Tag Theory: How Much Is Too Much To Say After The Credits?
Filed by KOSU News in Art & Life.
August 22, 2011
Okay, this tag business is getting out of hand.
It was cute when Ferris Bueller did it — when he came out at the end of the credits of Ferris Bueller’s Day Off to tell everyone that the movie was over and they needed to go home. It was funny when Bring It On and Liar Liar did it with outtakes.
And it was intriguing when Marvel did it with teaser scenes at the end of movies like Iron Man that set up other movies to come.
But Rise Of The Planet Of The Apes caused me to conclude that the whole thing has gotten out of hand. (Spoilers ahead, obviously.)
The purpose of ROTPOTA is to tell the story of how (1) apes got really smart, and (2) humans got wiped out. Those are its two table-setting stories. The first story makes up, oh, 98 percent of the movie. It’s essentially a cross between Project X and Project Nim, following James Franco’s sensitive but driven scientist as he adopts and cares for Caesar, a chimp who looks and acts nothing like a chimp and is destined to be tormented, taunted, and forced to wear pants that really aren’t natural for chimps.
Through various mechanisms, Caesar helps make apes really smart, and that smartness is genetic, and thus do the beginnings of a race of supersmart apes appear. Or “rise,” if you will. Because it turns out smart apes don’t like it when you poke them with electric prods.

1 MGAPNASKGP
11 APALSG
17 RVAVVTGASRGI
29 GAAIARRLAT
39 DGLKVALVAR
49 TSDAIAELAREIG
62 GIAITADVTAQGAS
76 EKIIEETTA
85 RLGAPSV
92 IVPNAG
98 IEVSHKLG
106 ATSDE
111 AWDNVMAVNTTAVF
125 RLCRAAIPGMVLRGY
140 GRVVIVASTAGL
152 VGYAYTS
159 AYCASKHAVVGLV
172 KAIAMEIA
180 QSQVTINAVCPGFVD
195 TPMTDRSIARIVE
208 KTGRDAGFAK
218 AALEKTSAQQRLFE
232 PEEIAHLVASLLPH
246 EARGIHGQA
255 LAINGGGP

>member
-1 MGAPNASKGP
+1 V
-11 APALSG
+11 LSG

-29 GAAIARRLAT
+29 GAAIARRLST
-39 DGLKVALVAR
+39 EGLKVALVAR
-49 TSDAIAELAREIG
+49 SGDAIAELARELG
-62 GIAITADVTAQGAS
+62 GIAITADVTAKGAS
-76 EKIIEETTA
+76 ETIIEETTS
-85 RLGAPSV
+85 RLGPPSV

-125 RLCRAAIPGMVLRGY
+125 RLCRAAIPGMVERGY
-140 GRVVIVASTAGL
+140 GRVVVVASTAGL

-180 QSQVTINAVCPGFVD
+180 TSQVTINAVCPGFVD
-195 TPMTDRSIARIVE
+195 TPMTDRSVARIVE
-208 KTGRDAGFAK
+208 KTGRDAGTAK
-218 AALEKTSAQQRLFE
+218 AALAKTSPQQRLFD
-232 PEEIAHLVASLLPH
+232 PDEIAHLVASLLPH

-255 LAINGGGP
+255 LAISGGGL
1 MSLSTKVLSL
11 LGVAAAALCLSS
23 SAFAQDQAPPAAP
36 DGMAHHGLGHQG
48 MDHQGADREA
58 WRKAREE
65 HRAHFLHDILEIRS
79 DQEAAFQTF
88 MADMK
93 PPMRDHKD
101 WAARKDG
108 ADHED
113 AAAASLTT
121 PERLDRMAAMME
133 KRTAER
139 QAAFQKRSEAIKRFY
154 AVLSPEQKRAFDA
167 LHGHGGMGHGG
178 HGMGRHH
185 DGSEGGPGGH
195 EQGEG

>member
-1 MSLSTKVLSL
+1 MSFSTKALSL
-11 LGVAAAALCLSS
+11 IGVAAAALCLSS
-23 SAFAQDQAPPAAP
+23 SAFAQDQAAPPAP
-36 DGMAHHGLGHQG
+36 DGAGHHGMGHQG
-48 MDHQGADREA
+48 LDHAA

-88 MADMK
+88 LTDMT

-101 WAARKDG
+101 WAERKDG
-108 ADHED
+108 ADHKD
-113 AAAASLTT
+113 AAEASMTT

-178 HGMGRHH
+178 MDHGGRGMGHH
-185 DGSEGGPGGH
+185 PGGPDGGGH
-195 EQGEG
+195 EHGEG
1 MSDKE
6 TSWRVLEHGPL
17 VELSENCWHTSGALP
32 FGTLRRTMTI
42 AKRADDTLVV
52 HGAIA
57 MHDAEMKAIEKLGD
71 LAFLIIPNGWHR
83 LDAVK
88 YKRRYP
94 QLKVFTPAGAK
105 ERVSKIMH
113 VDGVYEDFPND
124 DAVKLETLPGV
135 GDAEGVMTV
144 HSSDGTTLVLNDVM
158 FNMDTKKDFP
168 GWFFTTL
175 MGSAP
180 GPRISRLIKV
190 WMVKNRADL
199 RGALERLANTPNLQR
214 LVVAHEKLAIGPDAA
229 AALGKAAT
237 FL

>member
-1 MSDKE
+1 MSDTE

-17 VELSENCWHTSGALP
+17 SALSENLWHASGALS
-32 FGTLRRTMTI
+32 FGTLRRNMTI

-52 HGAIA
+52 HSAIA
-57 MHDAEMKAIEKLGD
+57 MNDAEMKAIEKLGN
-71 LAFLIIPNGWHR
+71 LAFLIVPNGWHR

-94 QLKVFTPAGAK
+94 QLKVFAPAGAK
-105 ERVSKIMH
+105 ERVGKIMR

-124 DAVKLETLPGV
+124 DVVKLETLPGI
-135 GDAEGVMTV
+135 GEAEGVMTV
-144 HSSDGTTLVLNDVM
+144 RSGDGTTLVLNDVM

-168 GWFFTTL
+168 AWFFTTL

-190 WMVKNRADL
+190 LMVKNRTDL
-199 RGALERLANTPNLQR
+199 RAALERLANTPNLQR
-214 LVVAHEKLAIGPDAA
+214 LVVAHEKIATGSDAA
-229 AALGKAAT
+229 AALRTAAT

And then at the end of the movie you get, in effect: “P.S. Also humanity is wiped out by a superbug.”
There are certainly hints of trouble for humanity before this point, but maybe two minutes of screen time is spent on them, and as of the first appearance of the credits, I turned to my friend and said, “So the sick guy was in the movie for no reason whatsoever.” And then after a few names had rolled by, the film returned with a sequence — a short scene, and then an animation — in which humanity was wiped out.
Let me repeat that. Humanity was wiped out after the credits. Humanity was wiped out in the tag. The end of humankind was considered the equivalent of a blooper reel. And while the end of humankind would certainly be a blooper, this seems like rather a lot to pack into a post-credits sequence that might be missed by people who, for instance, stop a DVD when the credits roll. I don’t have problems with people who leave immediately missing a bonus sequence. I do have problems with them missing the apocalypse.
I can just imagine the post-film discussions: “Hey, how about that part where we were all wiped off the face of the earth?” “Wait, what happened?”
As table-setting, for fans of the franchise who wouldn’t feel complete without an explanation of how humans stopped taking care of the Statue Of Liberty, I guess it’s fine. But for a person watching this movie without regard for its function as a prequel, it’s absolutely bizarre. It’s a tag that dwarfs the rest of the movie in significance. It’s like ending Die Hard with, “P.S., then Hans’s brother got some nuclear weapons and destroyed four continents.”
I like a cute tag as much as anyone, and I know everybody likes it if people stay around to see all the names roll by. But there’s a limit to what tags can really be used for, and when you’re using them to render my species extinct, I take offense. [Copyright 2011 National Public Radio]